Wednesday, July 25, 2012

Impressions of Home: London, Tokyo and Amman

In my travels, what always fascinated me the most was where and how people lived. Yes, visiting national monuments, heritage sites, ancient ruins, beautiful cathedrals, weekend markets, pulsating arts districts, and Grimm fairy tales villages are de riguer for when I'm visitng a new destination, but I'm also that type of tourist who like shlepping through residential neighbourhoods, checking out the architecture details (more of than not, they don't have the expensive, high-profile stamp of rah-rah celebrity architects on them,) getting glimpses of regular, day-to-day life (generally by eye-balling people's homes from the street, car, train or bus,) pondering real estate ads in storefront windows and trying to visualize the living spaces, and play-pretend that I'm a local, even for a few minutes or hours.

To that end, I suppose it's inevitable I've put together a series of images comprising of my own personal, extremely subjective, impressions of "home" in some of the cities I've visited (and those that I've actually lived in) from the past.

Here are London, Tokyo, and Amman.
Because I'd stayed for prolonged periods of time, in two back-to-back trips to London, first at Grosvenor House, a JW Marriott Hotel and later at the neighbouring 47 Park Street (Grand Residences by Marriott), I became somewhat familiar with this totally swish neighbourhood. 
It's an eclectic mix of embassies, high-end fashion houses, townhomes, and low-rise apartment blocks - flanked by the retail chaos that is Oxford Street on the north, Hyde Park to the west and the genteel Dorchester in the south.  Couldn't quite say how many times in the evenings I've walked up and down these streets (where one wrong turn will get you steely stares from the Marines standing on post at the U.S. embassy on Upper Grosvenor Street) but I remembered it was a lot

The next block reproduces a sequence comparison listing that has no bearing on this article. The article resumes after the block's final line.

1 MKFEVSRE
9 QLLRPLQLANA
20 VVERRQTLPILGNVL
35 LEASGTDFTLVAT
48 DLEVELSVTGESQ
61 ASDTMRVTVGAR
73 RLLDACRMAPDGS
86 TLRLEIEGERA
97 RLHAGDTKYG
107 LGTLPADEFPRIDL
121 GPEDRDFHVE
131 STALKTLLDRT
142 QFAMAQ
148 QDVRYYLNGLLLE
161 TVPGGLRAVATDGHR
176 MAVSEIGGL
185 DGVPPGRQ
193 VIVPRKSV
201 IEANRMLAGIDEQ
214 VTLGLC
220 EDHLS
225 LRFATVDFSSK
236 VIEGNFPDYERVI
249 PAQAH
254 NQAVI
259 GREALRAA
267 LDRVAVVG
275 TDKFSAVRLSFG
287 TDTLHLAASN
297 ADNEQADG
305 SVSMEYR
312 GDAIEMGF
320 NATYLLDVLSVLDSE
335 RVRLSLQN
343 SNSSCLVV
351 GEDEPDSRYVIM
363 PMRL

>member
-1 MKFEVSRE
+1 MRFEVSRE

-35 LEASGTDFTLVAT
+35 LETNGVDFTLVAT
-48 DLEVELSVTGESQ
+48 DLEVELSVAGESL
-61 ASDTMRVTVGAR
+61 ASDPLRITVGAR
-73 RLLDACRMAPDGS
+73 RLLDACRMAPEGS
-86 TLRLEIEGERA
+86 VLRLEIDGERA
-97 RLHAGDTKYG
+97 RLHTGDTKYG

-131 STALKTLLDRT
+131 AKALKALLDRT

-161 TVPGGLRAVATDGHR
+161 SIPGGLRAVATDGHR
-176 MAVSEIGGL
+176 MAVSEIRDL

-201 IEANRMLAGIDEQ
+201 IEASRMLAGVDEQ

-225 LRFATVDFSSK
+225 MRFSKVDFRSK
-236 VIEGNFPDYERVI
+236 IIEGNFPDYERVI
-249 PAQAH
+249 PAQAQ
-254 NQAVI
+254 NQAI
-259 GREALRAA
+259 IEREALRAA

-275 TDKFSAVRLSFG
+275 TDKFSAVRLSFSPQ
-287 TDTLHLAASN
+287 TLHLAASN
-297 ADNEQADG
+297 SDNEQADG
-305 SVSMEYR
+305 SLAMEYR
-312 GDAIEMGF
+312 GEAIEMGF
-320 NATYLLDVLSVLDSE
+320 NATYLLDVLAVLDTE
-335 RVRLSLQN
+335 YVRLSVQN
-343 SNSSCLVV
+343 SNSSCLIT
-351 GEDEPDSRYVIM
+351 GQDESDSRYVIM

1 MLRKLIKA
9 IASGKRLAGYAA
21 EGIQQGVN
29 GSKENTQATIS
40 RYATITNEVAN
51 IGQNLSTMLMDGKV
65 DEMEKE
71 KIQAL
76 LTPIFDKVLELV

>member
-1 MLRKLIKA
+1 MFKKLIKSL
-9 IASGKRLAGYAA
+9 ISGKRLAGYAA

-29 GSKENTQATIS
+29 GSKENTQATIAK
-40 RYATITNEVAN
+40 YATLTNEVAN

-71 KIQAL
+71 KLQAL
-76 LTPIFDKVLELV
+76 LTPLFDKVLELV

Enough to make it my lasting memory where some lucky residents call home in this city. 

This was the view from my friend's living room / guest bedroom / dining room in Tokyo.  Her apartment was teeny (about 400 square feet if we're feeling optimistic) but then again so's she, so it all worked out well.  Best parts about staying there were the fact that it's in the very-happening district of Roppongi (where residents and tourists are still in heated debates as to whether it's a seedy enclave or a vibrant up-and-comer,) there's a lovely wee park just across the street, and her workplace, the stunning Ritz-Carlton within that Midtown Tower - the second tallest in Tokyo -
is just beyond the greenery.

I'd already chronicled my crazy, hunger-fueled, panic-tinged drive through (and beyond) Amman here, but all that drama doesn't detract one iota from the seemingly endless and amazing sights of the densely populated series of hills surrounding this remarkable and historic city that I hope one day to return.
    (All photographs by Weng Ho.)
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